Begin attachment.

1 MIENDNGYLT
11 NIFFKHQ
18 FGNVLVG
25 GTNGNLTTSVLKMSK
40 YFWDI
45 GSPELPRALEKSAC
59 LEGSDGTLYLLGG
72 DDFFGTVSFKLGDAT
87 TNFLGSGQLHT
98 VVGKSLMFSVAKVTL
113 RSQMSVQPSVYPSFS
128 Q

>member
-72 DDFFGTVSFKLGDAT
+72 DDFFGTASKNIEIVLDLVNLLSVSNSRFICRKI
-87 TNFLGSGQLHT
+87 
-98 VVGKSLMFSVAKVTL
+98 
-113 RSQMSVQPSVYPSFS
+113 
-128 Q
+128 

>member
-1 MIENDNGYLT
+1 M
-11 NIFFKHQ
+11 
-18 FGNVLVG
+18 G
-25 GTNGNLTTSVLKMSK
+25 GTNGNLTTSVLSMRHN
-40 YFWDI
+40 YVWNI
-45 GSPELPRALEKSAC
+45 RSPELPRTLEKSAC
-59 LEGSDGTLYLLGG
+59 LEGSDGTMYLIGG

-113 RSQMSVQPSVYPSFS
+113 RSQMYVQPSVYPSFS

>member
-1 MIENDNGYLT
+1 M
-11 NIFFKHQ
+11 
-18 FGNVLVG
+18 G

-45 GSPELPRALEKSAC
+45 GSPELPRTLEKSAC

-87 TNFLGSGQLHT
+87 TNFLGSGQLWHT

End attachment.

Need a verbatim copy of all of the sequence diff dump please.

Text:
1 MIENDNGYLT
11 NIFFKHQ
18 FGNVLVG
25 GTNGNLTTSVLKMSK
40 YFWDI
45 GSPELPRALEKSAC
59 LEGSDGTLYLLGG
72 DDFFGTVSFKLGDAT
87 TNFLGSGQLHT
98 VVGKSLMFSVAKVTL
113 RSQMSVQPSVYPSFS
128 Q

>member
-72 DDFFGTVSFKLGDAT
+72 DDFFGTASKNIEIVLDLVNLLSVSNSRFICRKI
-87 TNFLGSGQLHT
+87 
-98 VVGKSLMFSVAKVTL
+98 
-113 RSQMSVQPSVYPSFS
+113 
-128 Q
+128 

>member
-1 MIENDNGYLT
+1 M
-11 NIFFKHQ
+11 
-18 FGNVLVG
+18 G
-25 GTNGNLTTSVLKMSK
+25 GTNGNLTTSVLSMRHN
-40 YFWDI
+40 YVWNI
-45 GSPELPRALEKSAC
+45 RSPELPRTLEKSAC
-59 LEGSDGTLYLLGG
+59 LEGSDGTMYLIGG

-113 RSQMSVQPSVYPSFS
+113 RSQMYVQPSVYPSFS

>member
-1 MIENDNGYLT
+1 M
-11 NIFFKHQ
+11 
-18 FGNVLVG
+18 G

-45 GSPELPRALEKSAC
+45 GSPELPRTLEKSAC

-87 TNFLGSGQLHT
+87 TNFLGSGQLWHT